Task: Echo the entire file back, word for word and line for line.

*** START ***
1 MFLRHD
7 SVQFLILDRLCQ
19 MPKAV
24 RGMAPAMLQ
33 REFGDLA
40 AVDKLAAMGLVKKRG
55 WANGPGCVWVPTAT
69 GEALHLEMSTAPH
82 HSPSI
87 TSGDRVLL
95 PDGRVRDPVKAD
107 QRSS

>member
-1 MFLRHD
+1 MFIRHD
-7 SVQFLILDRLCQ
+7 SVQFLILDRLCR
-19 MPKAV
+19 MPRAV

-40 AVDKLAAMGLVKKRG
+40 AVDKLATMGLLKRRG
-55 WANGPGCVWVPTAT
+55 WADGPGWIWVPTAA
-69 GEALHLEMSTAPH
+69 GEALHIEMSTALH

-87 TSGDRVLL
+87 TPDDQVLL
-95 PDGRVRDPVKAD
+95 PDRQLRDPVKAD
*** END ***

1 MFLRHD
7 SVQFLILDRLCQ
19 MPKAV
24 RGMAPAMLQ
33 REFGDLA
40 AVDKLAAMGLVKKRG
55 WANGPGCVWVPTAT
69 GEALHLEMSTAPH
82 HSPSI
87 TSGDRVLL
95 PDGRVRDPVKAD
107 QRSS

>member
-1 MFLRHD
+1 MFIRHD
-7 SVQFLILDRLCQ
+7 SVQFLILDRLCR
-19 MPKAV
+19 MPRAV

-40 AVDKLAAMGLVKKRG
+40 AVDKLATMGLLKRRG
-55 WANGPGCVWVPTAT
+55 WADGPGWIWVPTAA
-69 GEALHLEMSTAPH
+69 GEALHIEMSTALH

-87 TSGDRVLL
+87 TPDDQVLL
-95 PDGRVRDPVKAD
+95 PDRQLRDPVKAD